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26 years later, man convicted in girl’s rape

Copyright © 2015 Albuquerque Journal

It took 26 years for a trial to occur in the case of a 13-year-old Albuquerque girl who was raped in her home after school by a masked man.

It took a jury 15 minutes Tuesday to convict Joseph Blea during the remarkable proceeding in which no witnesses appeared, the testimony was agreed upon by both sides and picking a jury took much longer than the trial or deliberations.

The case involved the rape of a girl who lived a couple of blocks from Blea’s home, near McKinley Middle School. The eighth-grader did not know Blea, who allegedly emerged from behind a bookshelf in her living room after she returned from school and while her mother was at work.

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The assailant wore a ski mask and gloves and carried a knife. He raped the girl on the living room sofa, then used a telephone cord to secure the bathroom door to prevent her from escaping, according to the undisputed facts presented to the jury.

The girl, now about to turn 40, heard the front door close, was able to force the bathroom door open and escape to a neighbor’s home for help. Police investigated and the girl was examined at University of New Mexico Hospital, where a rape kit was used.

In 2008, the victim found out that a friend of hers with the Albuquerque Police Department had recently been assigned to the sex crimes unit and she asked what had happened to her case.

The detective discovered that the evidence had never been analyzed. A subsequent forensic analysis of the sperm cells collected from the girl led to a search warrant in 2010 for Blea, whose DNA was on file for a domestic violence call. He was indicted in the rape and has been in jail since.

In her closing argument Tuesday, Deputy District Attorney Lisa Trabaudo showed the jury photos of the home’s interior with the trailing phone cord and photos of the girl’s school and the respective distances to Blea’s home and the girl’s.

She emphasized that the facts were not contested. And she reminded jurors of the probability of finding a random match among Southwest Hispanics was 1 in 65 sextillion – 65 with 21 zeros following it.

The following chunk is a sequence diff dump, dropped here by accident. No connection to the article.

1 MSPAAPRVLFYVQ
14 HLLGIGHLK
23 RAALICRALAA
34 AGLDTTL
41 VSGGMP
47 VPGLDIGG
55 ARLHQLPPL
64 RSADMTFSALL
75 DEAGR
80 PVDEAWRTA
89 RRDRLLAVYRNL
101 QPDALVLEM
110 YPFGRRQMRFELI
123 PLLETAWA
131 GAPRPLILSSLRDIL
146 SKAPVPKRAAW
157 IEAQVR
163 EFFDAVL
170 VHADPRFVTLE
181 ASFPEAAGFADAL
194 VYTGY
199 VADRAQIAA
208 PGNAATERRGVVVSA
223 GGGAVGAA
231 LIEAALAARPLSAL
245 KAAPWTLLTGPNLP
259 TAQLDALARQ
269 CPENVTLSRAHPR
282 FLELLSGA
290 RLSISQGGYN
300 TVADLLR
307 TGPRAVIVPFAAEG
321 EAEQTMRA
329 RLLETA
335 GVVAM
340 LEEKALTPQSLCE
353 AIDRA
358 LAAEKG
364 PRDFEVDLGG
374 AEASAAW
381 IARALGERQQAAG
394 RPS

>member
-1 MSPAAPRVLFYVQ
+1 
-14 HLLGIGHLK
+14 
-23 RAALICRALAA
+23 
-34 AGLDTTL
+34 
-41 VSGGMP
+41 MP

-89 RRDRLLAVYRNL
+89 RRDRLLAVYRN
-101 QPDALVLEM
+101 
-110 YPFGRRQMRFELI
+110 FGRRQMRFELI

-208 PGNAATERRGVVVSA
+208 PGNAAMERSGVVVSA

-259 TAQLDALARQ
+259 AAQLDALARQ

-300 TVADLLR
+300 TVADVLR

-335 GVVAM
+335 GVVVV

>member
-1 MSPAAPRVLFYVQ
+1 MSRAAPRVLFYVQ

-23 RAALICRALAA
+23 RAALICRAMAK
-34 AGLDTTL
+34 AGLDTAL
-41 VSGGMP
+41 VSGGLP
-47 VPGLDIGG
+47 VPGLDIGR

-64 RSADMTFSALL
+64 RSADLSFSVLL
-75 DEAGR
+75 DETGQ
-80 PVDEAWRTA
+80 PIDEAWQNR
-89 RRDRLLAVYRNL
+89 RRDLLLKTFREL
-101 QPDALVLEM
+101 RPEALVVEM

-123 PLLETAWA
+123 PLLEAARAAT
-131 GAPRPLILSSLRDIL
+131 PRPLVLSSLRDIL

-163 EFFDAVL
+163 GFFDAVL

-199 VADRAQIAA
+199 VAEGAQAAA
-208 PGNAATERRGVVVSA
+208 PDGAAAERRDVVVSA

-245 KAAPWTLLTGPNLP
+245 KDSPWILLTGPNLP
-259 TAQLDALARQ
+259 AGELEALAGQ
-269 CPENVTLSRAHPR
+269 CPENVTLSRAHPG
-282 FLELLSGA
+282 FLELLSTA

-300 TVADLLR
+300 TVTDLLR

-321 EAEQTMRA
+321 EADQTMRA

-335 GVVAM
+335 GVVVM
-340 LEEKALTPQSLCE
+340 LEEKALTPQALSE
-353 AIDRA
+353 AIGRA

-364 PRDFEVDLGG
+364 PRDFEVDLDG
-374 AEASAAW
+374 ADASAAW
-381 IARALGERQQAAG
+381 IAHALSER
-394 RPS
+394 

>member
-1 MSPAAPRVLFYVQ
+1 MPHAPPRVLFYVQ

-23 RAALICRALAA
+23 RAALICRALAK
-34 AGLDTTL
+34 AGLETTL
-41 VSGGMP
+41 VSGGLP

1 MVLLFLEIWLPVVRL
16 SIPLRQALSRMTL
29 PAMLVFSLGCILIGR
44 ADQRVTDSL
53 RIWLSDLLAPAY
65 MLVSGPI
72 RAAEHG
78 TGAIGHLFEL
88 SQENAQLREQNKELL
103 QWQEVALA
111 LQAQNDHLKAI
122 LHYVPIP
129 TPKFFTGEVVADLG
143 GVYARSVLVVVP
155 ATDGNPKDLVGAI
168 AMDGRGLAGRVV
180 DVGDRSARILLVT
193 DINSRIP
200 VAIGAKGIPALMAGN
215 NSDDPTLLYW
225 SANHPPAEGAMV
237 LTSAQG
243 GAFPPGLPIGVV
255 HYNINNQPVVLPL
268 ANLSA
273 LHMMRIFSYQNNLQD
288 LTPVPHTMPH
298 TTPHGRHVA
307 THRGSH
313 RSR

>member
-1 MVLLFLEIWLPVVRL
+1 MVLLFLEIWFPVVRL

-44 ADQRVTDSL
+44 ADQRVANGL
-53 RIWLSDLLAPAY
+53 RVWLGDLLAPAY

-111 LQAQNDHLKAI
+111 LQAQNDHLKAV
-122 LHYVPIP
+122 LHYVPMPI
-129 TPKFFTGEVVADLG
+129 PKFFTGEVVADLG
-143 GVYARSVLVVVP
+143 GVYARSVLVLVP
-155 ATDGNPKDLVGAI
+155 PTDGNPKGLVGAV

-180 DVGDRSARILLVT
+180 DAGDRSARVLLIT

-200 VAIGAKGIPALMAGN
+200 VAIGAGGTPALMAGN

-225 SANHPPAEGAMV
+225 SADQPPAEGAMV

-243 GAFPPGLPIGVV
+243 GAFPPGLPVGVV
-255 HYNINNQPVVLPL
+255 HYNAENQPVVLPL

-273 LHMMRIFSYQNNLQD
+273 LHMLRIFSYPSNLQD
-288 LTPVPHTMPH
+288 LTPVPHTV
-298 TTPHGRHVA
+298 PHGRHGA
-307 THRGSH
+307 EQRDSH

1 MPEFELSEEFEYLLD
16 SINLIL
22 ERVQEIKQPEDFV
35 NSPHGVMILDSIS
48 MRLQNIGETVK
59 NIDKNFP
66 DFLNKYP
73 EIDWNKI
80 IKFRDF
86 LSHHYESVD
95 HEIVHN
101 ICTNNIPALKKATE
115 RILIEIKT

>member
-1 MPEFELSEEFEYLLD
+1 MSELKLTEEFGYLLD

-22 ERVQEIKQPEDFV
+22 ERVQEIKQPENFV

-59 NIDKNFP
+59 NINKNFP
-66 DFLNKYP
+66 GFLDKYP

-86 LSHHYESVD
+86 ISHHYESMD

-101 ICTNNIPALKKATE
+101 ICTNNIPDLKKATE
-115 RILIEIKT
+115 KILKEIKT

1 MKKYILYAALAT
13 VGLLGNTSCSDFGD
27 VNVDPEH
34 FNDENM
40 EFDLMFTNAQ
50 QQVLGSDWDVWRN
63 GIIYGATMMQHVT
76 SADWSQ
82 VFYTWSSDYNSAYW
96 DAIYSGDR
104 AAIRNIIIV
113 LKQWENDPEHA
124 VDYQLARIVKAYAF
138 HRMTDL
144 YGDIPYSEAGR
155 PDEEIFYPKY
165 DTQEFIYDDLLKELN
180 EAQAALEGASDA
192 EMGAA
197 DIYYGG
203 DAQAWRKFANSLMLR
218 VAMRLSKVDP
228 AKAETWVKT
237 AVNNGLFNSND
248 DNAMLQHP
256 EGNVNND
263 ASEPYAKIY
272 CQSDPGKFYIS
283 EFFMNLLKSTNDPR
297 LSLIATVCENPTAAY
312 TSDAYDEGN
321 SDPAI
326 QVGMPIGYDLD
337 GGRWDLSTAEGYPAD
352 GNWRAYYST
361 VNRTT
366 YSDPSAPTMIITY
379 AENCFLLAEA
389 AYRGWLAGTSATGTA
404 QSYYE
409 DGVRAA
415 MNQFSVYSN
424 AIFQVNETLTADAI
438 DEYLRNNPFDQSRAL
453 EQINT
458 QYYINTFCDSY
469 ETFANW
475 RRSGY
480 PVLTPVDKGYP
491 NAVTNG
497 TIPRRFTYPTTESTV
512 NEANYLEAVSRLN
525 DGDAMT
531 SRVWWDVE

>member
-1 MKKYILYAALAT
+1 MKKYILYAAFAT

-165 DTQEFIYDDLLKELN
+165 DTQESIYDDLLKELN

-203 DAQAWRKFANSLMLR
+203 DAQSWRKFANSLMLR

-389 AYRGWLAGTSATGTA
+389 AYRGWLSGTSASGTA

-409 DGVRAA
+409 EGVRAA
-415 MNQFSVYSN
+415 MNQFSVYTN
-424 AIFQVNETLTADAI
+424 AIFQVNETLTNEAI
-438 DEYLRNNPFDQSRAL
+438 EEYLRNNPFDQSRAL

According to Blea’s attorneys, he originally was willing to enter a conditional plea that would allow him to appeal several issues, including the legality of the search warrant issued in 2010, changes to the statute of limitations on rape and the constitutionality of statutes enacted after the crimes occurred.

Prosecutors resisted. Instead, he went to trial to preserve his appeal rights. In the case before District Judge Judith Nakamura, Blea, 58, stipulated to the facts and the exhibits and declined to be present for the trial.

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Meanwhile, a separate case in which Blea is accused of raping another child is still pending before Judge Jacqueline Flores.

Blea’s attorneys, David Longley and John McCall, pointed out that a plea that might have taken an hour required two days of court time.

Jurors reached a verdict within 15 minutes of starting deliberations, not even waiting for the free lunch the court offers to jurors deciding a case.

A guard brought Blea, who had been waiting in a holding cell, to the courtroom after the verdict to discuss his sentencing, which is now scheduled for Monday afternoon.

He faces a mandatory 18 years in prison. He told Nakamura he appreciated her allowing the process to proceed as it did.

Longley and McCall said Blea has been actively researching the statute of limitations, which is a developing issue nationally as legislatures have extended or eliminated the time period during which someone can be prosecuted for a crime.

Meanwhile, Blea has been identified in the past as a possible suspect in the slaying of more than a dozen women whose bodies were found on Albuquerque’s West Mesa.

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